Pete Geren

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Pete Geren
Pete Geren, Secretary of the Army, official photo.jpg
20th United States Secretary of the Army
In office
March 9, 2007 – September 16, 2009
President George W. Bush
Barack Obama
Preceded by Francis J. Harvey
Succeeded by John M. McHugh
United States Secretary of the Air Force
Acting
In office
June 29, 2005 – November 4, 2005
Preceded by Michael L. Dominguez
Succeeded by Michael Wynne
Member of the
U.S. House of Representatives
from Texas's 12th district
In office
September 12, 1989 – January 3, 1997
Preceded by Jim Wright
Succeeded by Kay Granger
Personal details
Born Preston Murdoch Geren, III
(1952-01-29) January 29, 1952 (age 62)
Fort Worth, Texas
Political party Democratic
Spouse(s) Beckie Ray
Relations Charlie Geren (brother)
Children Tracy, Annie, Mary
Alma mater Georgia Tech
University of Texas (B.A.)
University of Texas Law School (J.D.)
Profession Lawyer
Businessman
1
Geren awarding the Distinguished Service Cross to 1LT Jackson.

Preston Murdoch Geren, III, known as Pete Geren2 (born January 29, 1952 in Fort Worth, Texas) served as the 20th United States Secretary of the Army from July 16, 2007 to September 16, 2009. He is a Democratic former member of the United States House of Representatives from Texas's 12th congressional district. He is currently president of the Sid W. Richardson Foundation in Fort Worth.3

Education

Geren attended Georgia Tech in Atlanta, Georgia, from 1970 to 1973, where he was the starting center for the football team. He received his Bachelor of Arts from the University of Texas in 1974 and his Juris Doctor from University of Texas Law School in 1978.

His older brother, Charlie Geren, is a Republican member of the Texas House of Representatives from District 99 in Tarrant County.

Congressional career

Prior to entering public service, Geren was an attorney and businessman in Fort Worth. He was from 1983 to 1985 an aide to Democrat U.S. Senator Lloyd Bentsen of Texas.1

From 1989 until 1997, Geren served for four terms in the United States House of Representatives. He was first elected in a special election to succeed former Speaker of the House Jim Wright. He narrowly defeated Republican candidate, well known Fort Worth allergist Bob Lanier (not to be confused with the mayor of Houston of the same name). Geren was re-elected for three more terms, but opted not to run in 1996. He was succeeded by Kay Granger.

While in Congress, Geren was credited with coining the term "Blue Dog Democrat". Moderate and conservative Democrats in Congress chose to name their group after this term, creating the Blue Dog Coalition. Geren opined that the members had been "choked blue" by "extreme" Democrats from the left.4 It is related to the political term "Yellow Dog Democrat," a reference to southern Democrats said to be so loyal they would even vote for a yellow dog if it were labeled Democrat.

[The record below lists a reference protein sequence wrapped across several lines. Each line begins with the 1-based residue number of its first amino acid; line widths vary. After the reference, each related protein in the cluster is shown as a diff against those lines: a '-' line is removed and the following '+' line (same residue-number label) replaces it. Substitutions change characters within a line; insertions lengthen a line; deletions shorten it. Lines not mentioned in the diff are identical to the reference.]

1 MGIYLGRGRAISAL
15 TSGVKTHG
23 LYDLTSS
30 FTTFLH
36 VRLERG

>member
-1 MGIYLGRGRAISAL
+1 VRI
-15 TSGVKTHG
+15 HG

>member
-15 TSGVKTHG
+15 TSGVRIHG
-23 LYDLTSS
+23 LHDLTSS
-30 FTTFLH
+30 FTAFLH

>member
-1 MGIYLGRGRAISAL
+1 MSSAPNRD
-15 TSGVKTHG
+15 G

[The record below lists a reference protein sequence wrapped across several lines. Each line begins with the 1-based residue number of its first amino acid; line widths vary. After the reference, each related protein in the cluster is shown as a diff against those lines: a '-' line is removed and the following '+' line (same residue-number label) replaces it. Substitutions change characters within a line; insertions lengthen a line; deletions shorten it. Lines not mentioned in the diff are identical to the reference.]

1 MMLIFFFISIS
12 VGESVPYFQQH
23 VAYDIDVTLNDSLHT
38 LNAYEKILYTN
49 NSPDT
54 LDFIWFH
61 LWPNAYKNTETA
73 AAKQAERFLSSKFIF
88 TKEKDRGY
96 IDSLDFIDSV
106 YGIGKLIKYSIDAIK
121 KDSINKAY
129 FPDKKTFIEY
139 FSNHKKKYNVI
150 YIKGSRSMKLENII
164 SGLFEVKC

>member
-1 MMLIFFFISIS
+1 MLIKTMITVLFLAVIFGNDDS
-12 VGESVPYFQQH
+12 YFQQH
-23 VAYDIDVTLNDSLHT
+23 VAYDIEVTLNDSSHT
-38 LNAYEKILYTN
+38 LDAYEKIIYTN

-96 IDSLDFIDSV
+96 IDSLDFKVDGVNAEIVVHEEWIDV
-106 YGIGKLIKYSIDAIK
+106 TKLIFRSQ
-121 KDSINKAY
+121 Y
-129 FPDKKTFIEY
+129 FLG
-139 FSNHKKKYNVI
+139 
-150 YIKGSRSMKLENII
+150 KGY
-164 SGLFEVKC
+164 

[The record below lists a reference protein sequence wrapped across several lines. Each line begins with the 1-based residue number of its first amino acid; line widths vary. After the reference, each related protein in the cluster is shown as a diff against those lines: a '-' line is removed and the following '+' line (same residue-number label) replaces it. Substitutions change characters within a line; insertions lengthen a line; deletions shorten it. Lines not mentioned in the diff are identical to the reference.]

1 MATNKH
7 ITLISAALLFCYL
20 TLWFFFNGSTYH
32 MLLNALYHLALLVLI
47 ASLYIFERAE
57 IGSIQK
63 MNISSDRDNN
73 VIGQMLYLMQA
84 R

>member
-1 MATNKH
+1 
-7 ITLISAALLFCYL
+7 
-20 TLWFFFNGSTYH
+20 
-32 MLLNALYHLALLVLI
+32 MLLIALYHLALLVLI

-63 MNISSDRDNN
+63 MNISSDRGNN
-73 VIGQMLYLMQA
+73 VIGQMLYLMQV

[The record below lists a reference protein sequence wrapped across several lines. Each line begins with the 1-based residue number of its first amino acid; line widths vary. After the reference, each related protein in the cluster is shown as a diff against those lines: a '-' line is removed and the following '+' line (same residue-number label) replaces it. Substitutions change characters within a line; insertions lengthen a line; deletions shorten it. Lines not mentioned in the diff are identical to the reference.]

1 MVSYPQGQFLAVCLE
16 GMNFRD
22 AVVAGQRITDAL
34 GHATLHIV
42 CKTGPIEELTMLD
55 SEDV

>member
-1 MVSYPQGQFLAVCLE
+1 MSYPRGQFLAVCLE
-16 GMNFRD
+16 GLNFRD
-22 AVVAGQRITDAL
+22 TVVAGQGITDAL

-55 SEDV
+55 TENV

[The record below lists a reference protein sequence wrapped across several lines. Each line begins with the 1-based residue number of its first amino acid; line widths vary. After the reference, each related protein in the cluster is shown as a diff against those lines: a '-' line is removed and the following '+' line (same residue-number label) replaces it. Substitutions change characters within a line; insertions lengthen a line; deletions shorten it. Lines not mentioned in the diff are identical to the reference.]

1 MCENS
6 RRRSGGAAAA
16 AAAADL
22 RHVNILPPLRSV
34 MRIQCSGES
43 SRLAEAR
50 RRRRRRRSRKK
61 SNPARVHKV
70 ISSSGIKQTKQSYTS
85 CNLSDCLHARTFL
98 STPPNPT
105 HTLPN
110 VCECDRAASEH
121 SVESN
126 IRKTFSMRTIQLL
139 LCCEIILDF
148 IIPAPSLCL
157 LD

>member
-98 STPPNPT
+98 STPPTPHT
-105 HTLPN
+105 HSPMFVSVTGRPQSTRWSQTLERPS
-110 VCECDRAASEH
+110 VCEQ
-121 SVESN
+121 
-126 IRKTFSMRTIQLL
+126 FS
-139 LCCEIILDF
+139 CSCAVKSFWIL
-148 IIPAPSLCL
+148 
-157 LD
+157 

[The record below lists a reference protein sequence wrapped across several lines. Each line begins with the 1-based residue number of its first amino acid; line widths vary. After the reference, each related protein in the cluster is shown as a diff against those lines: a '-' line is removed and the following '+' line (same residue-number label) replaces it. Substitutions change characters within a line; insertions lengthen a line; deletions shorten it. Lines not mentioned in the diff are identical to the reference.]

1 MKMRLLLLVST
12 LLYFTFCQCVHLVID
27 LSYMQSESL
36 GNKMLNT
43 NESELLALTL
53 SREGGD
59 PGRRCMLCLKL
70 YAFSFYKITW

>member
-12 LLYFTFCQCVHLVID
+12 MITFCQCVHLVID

Department of Defense

Geren joined the Department of Defense in September 2001 to serve as Special Assistant to the Defense Secretary with responsibilities in the areas of inter-agency initiatives, legislative affairs and special projects.

On July 29, 2005, Bush appointed Geren the acting United States Secretary of the Air Force, a position he served in until the confirmation of his successor Michael Wynne in November 2005.

Geren at a press conference in 2007.

Geren was the 28th Undersecretary of the Army, a post he assumed on February 21, 2006, following his nomination by President George W. Bush and confirmation by the United States Senate. As the Undersecretary, Geren was the Army's No. 2 civilian leader. He served as the deputy and senior advisor to the Secretary of the Army and was Acting Secretary in the absence of the Secretary.

In March 2007, Geren was named Acting Secretary of the United States Army by Defense Secretary Robert Gates, after Army Secretary Francis J. Harvey resigned amidst the scandal at Walter Reed Army Medical Center. On July 16, 2007, the Senate confirmed Geren as Secretary of the Army.5

Quotes

  • "We as an Army failed in our duty to the Tillman family, the duty we owe to all the families of our fallen soldiers: Give them the truth, the best we know it, as fast as we can."6

See also

References

  1. ^ a b "Pete Geren." Marquis Who's Who TM. Marquis Who's Who, 2009. Reproduced in Biography Resource Center. Farmington Hills, Michigan: Gale, 2009. Document Number: K2013035006. http://galenet.galegroup.com/servlet/BioRC. Fee via Fairfax County Public Library, accessed 2009-05-11.
  2. ^ [1]
  3. ^ Leadership in the Sid W. Richardson Foundation, Official website, accessed Jan 8, 2012
  4. ^ WordCraft, November 11, 2004
  5. ^ Senate Names Pete Geren 20th Secretary of the Army
  6. ^ "Shamefully unacceptable". Mercury News (San Jose, California). March 27, 2007. Retrieved 2009-05-11. "Pat Tillman's family Monday blasted the latest Army investigation into his 2004 friendly fire death in Afghanistan as shamefully unacceptable, and vowed to press ahead with their own crusade to reveal the truth about the people who put him in harm's way – and concealed the real nature of his death for more than a month. The Pentagon announced Monday that one of..." 

External links

United States House of Representatives
Preceded by
Jim Wright
Member of the U.S. House of Representatives
from Texas's 12th congressional district

1989–1997
Succeeded by
Kay Granger
Government offices
Preceded by
Michael L. Dominguez
(Acting)
United States Secretary of the Air Force
(Acting)

July 29, 2005 – November 4, 2005
Succeeded by
Michael Wynne
Preceded by
Les Brownlee
United States Under Secretary of the Army
February 2006 – July 2007
Succeeded by
Nelson M. Ford
Preceded by
Francis J. Harvey
United States Secretary of the Army
March 10, 2007 – September 16, 2009
Acting Secretary until July 19, 2007
Succeeded by
John M. McHugh







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